Hence, the need for careful examination of the proposals through the established procedures laid down by the General Assembly. He asked, "why not two ASGs under one USG for DPKO? This option was not even considered. Instead, we are being asked to take a medicine for a disease that is not diagnosed or may not even be there." Under these circumstances, he asked rather sarcastically, how do you treat the "non-papers?" "By non-action?"

James A. Paul, executive director of the New York-based Global Policy Forum, which has produced several papers on U.N. reforms, told IPS: "Like the oil law in Iraq that is being rushed through parliament by the occupiers with little concern about democratic process, U.N. reform suddenly takes on an urgency that is certain to puzzle an outside observer." "In the name of greater efficiency, effectiveness, and even strengthening the United Nations for the twenty-first century, drastic changes are being urgently pressed on the new Secretary General by powerful actors behind the scenes, changes that would apparently downgrade the Department for Disarmament Affairs and split up the DPKO," Paul said. The G77 is not enthused by this latest move by Washington, and no wonder. The public is bound to ask: "Isn't the United Nations supposed to be promoting disarmament? So, why downgrade disarmament?" he asked.

Responding to several questions at the noon press briefing, U.N. spokesperson Michelle Montas told reporters the secretary-general is concerned about the need to strengthen the capacities of the organisation to cope with the increased scope of activities in the area of peace and security, as well as to advance the disarmament agenda. In this connection, she said, "he has been in touch with the president of the General Assembly. The proposals outlined by him seek the realignment of some of the political and security departments."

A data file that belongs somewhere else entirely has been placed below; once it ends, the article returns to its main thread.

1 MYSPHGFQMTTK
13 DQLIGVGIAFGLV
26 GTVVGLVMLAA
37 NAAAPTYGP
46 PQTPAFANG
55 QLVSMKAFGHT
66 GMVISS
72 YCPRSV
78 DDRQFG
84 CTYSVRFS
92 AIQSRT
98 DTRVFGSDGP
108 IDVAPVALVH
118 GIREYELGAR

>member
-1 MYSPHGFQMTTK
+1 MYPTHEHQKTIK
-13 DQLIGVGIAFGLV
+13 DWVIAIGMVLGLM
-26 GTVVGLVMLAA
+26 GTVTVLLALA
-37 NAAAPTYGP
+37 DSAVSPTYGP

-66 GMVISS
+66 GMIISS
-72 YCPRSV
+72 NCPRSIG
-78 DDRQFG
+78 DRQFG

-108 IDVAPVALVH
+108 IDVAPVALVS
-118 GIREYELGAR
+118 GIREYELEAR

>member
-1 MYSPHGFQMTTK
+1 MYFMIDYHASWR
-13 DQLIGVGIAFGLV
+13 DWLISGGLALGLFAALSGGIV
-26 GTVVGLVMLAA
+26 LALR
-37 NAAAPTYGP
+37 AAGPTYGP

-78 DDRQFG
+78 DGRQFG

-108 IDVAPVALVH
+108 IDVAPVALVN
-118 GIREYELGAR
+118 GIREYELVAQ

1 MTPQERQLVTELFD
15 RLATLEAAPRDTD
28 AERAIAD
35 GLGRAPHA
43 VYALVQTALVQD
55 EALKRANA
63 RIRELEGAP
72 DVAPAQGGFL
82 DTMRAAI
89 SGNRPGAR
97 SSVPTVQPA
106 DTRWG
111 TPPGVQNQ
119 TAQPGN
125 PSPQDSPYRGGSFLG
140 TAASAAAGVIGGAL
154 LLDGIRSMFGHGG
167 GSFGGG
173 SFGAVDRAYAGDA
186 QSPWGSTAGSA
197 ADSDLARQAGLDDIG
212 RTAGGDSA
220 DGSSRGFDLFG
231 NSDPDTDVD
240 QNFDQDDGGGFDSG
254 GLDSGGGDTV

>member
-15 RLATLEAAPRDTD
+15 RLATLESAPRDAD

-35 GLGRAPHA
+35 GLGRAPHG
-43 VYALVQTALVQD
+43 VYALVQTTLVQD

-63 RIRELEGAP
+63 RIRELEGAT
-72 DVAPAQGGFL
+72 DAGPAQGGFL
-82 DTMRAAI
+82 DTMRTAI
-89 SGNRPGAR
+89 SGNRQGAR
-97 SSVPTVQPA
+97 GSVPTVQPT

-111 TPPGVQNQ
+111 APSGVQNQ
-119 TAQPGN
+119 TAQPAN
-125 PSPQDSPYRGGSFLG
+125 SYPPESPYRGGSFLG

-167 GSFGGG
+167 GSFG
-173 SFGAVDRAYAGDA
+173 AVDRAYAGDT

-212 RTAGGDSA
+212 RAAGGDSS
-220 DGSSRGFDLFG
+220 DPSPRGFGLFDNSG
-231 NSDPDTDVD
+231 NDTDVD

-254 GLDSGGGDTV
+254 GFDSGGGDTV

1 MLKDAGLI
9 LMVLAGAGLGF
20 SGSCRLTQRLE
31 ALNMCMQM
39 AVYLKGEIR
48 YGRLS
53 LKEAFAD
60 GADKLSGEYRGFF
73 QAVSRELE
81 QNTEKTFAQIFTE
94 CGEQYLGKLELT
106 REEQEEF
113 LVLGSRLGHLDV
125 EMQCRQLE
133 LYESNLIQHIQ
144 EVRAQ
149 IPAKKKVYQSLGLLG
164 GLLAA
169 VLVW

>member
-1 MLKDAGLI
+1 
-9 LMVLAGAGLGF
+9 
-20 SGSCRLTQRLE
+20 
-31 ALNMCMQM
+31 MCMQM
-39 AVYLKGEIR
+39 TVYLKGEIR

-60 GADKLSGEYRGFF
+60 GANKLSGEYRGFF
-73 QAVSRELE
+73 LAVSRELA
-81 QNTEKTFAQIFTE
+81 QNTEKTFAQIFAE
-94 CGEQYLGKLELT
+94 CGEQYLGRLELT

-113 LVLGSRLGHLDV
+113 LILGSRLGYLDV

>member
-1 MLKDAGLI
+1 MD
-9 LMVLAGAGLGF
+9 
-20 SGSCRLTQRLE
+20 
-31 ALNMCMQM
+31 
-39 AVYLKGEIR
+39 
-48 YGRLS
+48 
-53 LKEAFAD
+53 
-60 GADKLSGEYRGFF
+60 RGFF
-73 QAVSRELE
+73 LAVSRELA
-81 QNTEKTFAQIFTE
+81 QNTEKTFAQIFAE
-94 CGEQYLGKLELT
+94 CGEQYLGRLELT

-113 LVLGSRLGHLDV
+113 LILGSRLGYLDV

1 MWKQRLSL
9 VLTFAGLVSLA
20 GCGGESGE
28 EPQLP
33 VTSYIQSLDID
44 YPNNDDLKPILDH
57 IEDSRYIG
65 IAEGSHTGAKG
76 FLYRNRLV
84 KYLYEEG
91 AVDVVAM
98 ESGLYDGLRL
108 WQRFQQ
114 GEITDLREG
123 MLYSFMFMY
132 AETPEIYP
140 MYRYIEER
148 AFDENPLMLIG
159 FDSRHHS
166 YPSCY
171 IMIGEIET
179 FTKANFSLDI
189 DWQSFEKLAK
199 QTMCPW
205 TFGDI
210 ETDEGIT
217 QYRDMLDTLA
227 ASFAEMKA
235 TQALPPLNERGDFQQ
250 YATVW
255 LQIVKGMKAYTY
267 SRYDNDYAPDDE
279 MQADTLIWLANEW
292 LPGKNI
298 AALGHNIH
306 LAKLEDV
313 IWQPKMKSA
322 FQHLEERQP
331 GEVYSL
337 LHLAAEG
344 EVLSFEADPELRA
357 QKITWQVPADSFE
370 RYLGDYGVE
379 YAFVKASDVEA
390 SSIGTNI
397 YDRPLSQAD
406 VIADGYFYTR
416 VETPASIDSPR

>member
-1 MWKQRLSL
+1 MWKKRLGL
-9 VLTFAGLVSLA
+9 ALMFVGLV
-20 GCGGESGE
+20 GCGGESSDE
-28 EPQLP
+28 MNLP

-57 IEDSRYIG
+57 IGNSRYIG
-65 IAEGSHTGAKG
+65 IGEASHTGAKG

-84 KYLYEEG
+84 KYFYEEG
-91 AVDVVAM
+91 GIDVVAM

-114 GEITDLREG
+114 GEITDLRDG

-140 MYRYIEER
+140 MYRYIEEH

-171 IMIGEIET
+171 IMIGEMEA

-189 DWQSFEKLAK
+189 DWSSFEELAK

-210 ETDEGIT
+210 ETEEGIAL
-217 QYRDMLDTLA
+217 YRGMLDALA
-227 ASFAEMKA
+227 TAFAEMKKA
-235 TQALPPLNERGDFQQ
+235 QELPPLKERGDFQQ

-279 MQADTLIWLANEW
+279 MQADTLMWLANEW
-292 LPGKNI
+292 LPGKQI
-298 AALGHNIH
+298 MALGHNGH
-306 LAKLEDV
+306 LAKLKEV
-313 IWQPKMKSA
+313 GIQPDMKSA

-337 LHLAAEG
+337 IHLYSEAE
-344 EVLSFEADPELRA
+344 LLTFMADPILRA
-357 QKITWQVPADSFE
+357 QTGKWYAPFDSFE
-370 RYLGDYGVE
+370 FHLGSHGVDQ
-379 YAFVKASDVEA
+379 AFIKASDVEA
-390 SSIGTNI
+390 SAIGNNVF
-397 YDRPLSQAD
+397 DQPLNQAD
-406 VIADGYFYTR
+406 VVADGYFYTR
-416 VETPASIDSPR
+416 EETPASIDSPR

Over the past week, the secretary-general has been in touch with member states individually and in groups in order to solicit their views and be guided by them, Montas added. "The secretary-general has come to the conclusion that this procedure needs to be pursued further before a formal issuance to the General Assembly can be undertaken," she said. Montas said the secretary-general, on his return from the current visit to Africa, plans to meet with member states to further share his ideas and hear their views.

"This is an ongoing consultation. On the basis of the reaction he receives from member states he will consider how to take this matter forward," Montas added. She also said the secretary-general would respect the legislative process, and that he did intend to move forward with his agenda. As chief administrative officer of the world body, Ban has the power to make appointments without approval of the General Assembly.

But any plans to restructure the Secretariat have to be approved by the General Assembly. If there are financial implications in the restructuring process, the proposals have also to be discussed by the U.N.'s Fifth Committee (Administrative and Budgetary). At Tuesday's G77 meeting, several delegations also said that appointments of senior staff "should be de-linked from the restructuring exercise."